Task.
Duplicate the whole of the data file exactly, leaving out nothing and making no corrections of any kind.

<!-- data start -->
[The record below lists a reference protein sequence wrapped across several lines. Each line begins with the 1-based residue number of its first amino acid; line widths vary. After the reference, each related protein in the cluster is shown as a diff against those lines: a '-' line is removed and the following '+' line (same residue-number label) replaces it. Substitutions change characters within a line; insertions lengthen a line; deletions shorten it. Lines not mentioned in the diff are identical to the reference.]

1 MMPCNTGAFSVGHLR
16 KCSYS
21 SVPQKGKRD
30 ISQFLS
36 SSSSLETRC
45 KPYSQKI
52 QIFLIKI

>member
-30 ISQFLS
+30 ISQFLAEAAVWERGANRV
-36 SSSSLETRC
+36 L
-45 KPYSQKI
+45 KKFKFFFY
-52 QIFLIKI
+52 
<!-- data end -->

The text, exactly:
[The record below lists a reference protein sequence wrapped across several lines. Each line begins with the 1-based residue number of its first amino acid; line widths vary. After the reference, each related protein in the cluster is shown as a diff against those lines: a '-' line is removed and the following '+' line (same residue-number label) replaces it. Substitutions change characters within a line; insertions lengthen a line; deletions shorten it. Lines not mentioned in the diff are identical to the reference.]

1 MMPCNTGAFSVGHLR
16 KCSYS
21 SVPQKGKRD
30 ISQFLS
36 SSSSLETRC
45 KPYSQKI
52 QIFLIKI

>member
-30 ISQFLS
+30 ISQFLAEAAVWERGANRV
-36 SSSSLETRC
+36 L
-45 KPYSQKI
+45 KKFKFFFY
-52 QIFLIKI
+52 